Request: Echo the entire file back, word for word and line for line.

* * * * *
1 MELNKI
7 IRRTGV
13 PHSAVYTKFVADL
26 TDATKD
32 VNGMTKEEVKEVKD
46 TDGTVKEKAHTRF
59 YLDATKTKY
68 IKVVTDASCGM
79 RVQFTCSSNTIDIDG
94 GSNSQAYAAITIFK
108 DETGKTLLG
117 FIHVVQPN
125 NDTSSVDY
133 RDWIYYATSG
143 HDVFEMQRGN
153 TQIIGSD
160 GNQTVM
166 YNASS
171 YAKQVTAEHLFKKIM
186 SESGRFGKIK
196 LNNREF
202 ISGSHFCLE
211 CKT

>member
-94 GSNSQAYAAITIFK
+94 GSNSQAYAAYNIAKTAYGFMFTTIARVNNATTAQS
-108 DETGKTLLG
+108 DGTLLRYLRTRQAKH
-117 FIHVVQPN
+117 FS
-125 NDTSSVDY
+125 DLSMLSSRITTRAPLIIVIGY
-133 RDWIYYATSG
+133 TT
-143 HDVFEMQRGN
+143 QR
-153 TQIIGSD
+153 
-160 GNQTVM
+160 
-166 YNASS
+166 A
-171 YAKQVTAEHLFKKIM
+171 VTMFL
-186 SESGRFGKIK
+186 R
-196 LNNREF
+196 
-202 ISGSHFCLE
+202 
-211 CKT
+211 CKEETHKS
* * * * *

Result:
1 MELNKI
7 IRRTGV
13 PHSAVYTKFVADL
26 TDATKD
32 VNGMTKEEVKEVKD
46 TDGTVKEKAHTRF
59 YLDATKTKY
68 IKVVTDASCGM
79 RVQFTCSSNTIDIDG
94 GSNSQAYAAITIFK
108 DETGKTLLG
117 FIHVVQPN
125 NDTSSVDY
133 RDWIYYATSG
143 HDVFEMQRGN
153 TQIIGSD
160 GNQTVM
166 YNASS
171 YAKQVTAEHLFKKIM
186 SESGRFGKIK
196 LNNREF
202 ISGSHFCLE
211 CKT

>member
-94 GSNSQAYAAITIFK
+94 GSNSQAYAAYNIAKTAYGFMFTTIARVNNATTAQS
-108 DETGKTLLG
+108 DGTLLRYLRTRQAKH
-117 FIHVVQPN
+117 FS
-125 NDTSSVDY
+125 DLSMLSSRITTRAPLIIVIGY
-133 RDWIYYATSG
+133 TT
-143 HDVFEMQRGN
+143 QR
-153 TQIIGSD
+153 
-160 GNQTVM
+160 
-166 YNASS
+166 A
-171 YAKQVTAEHLFKKIM
+171 VTMFL
-186 SESGRFGKIK
+186 R
-196 LNNREF
+196 
-202 ISGSHFCLE
+202 
-211 CKT
+211 CKEETHKS